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Introduction to Linux - A Hands on Guide
This guide was created as an overview of the Linux Operating System, geared toward new users as an exploration tour and getting started guide, with exercises at the end of each chapter.
For more advanced trainees it can be a desktop reference, and a collection of the base knowledge needed to proceed with system and network administration. This book contains many real life examples derived from the author's experience as a Linux system and network administrator, trainer and consultant. They hope these examples will help you to get a better understanding of the Linux system and that you feel encouraged to try out things on your own.
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Black Lab is based on Ubuntuís long-term support version and aimed at home users. It can be freely downloaded, or purchased with 2 monthsí support for $30. Itís produced by PC/OpenSystems, who also market commercial versions for business and educational use. It was formerly known as OS4 Open Linux.
Would you recommend the product? yes | Price you paid?: None indicated | Rating: 7
Email support available. Non-pae version available
Lacks its own documentation
Black Lab offers 64-bit, 32-bit, and non-pae versions. I tested the 32-bit one. It draws on various repositories: Ubuntu, Xubuntu, and Elementaryos. No documentation is provided, but obviously the Ubuntu and Xfce sites provide all thatís needed.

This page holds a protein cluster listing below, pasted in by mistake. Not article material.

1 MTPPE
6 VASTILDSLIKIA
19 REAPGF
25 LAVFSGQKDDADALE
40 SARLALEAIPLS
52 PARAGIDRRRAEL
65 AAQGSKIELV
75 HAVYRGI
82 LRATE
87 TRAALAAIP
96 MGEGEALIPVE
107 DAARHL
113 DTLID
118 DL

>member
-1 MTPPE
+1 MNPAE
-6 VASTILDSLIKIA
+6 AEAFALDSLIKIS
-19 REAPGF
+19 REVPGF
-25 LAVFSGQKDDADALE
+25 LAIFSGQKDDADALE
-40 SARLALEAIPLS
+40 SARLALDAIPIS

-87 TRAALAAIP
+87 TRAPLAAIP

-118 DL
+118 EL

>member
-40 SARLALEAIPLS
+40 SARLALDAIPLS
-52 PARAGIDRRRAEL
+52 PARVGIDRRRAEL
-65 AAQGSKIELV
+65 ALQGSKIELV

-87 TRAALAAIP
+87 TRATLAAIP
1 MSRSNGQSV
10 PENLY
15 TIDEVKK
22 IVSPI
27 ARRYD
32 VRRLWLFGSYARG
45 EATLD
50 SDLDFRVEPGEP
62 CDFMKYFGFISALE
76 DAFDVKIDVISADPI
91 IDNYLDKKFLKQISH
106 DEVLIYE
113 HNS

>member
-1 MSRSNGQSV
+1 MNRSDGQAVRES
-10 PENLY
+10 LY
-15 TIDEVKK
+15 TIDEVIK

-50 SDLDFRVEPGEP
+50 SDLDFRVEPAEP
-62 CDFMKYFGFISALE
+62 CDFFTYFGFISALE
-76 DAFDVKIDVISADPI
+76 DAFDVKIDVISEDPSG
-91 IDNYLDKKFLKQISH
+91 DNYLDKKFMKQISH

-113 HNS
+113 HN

No md5sum is provided and the disk is not self-checking, but it does have m5dsums for its files, so you could check them yourself. Gparted is not provided, so shrinking a Windows partition is best does from Windows. The installer is the usual Ubuntu one, with the option to encrypt /home.
The interface is Xfce, with the whisker menu. Many shortcuts are preset, like super+e for the editor and super+t for the terminal. Itís said to support a touch-screen, but I wasnít able to test that. At the request of their clients, the commercial version will switch to Gnome in edition 6, but itís hoped that an Xfce image will still be provided for the free version.
The software installed included Abiword (with spell-checking), Gnumeric, Firefox (with Flash), Thunderbird Mail, Pidgin, Xchat, Audacious, Audacity, OpenShot, VLC (with codecs), and Steam. Everything worked except VLC, and only Audacity left warnings in the terminal. I installed Parole to replace VLC, and it worked after I reconfigured with ďparole --xv falseĒ.
Black Lab competes with Xubuntu, AntiX MX, Linux Lite, and ZevenOS. All are good and very similar. Black Lab has a non-pae version and offers commercial support, but is the only one without Gparted; AntiX has a better installer; both AntiX and Linux Lite give you LibreOffice by default; Linux Lite canít encrypt /home; Xubuntu has support for the blind.